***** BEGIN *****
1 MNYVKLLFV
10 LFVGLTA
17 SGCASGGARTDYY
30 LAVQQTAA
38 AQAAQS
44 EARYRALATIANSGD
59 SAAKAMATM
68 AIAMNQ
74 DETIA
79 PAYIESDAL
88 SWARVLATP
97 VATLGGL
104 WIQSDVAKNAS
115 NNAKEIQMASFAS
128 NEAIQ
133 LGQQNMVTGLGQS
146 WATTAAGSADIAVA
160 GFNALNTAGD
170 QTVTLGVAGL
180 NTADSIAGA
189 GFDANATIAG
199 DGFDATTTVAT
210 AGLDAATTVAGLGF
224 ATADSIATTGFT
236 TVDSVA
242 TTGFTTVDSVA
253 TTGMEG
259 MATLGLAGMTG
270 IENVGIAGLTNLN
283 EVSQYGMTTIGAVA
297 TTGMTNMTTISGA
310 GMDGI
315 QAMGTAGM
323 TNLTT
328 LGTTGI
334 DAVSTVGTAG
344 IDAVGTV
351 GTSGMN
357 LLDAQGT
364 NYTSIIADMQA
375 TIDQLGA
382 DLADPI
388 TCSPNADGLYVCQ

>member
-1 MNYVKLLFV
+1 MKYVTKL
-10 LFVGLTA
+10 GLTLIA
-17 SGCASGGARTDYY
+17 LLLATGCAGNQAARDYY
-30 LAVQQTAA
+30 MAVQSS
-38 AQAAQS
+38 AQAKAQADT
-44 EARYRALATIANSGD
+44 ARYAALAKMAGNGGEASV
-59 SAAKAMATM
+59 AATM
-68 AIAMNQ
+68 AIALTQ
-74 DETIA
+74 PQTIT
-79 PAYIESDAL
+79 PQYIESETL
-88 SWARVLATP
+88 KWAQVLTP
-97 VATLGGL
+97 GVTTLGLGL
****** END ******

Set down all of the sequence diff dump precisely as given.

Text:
1 MNYVKLLFV
10 LFVGLTA
17 SGCASGGARTDYY
30 LAVQQTAA
38 AQAAQS
44 EARYRALATIANSGD
59 SAAKAMATM
68 AIAMNQ
74 DETIA
79 PAYIESDAL
88 SWARVLATP
97 VATLGGL
104 WIQSDVAKNAS
115 NNAKEIQMASFAS
128 NEAIQ
133 LGQQNMVTGLGQS
146 WATTAAGSADIAVA
160 GFNALNTAGD
170 QTVTLGVAGL
180 NTADSIAGA
189 GFDANATIAG
199 DGFDATTTVAT
210 AGLDAATTVAGLGF
224 ATADSIATTGFT
236 TVDSVA
242 TTGFTTVDSVA
253 TTGMEG
259 MATLGLAGMTG
270 IENVGIAGLTNLN
283 EVSQYGMTTIGAVA
297 TTGMTNMTTISGA
310 GMDGI
315 QAMGTAGM
323 TNLTT
328 LGTTGI
334 DAVSTVGTAG
344 IDAVGTV
351 GTSGMN
357 LLDAQGT
364 NYTSIIADMQA
375 TIDQLGA
382 DLADPI
388 TCSPNADGLYVCQ

>member
-1 MNYVKLLFV
+1 MKYVTKL
-10 LFVGLTA
+10 GLTLIA
-17 SGCASGGARTDYY
+17 LLLATGCAGNQAARDYY
-30 LAVQQTAA
+30 MAVQSS
-38 AQAAQS
+38 AQAKAQADT
-44 EARYRALATIANSGD
+44 ARYAALAKMAGNGGEASV
-59 SAAKAMATM
+59 AATM
-68 AIAMNQ
+68 AIALTQ
-74 DETIA
+74 PQTIT
-79 PAYIESDAL
+79 PQYIESETL
-88 SWARVLATP
+88 KWAQVLTP
-97 VATLGGL
+97 GVTTLGLGL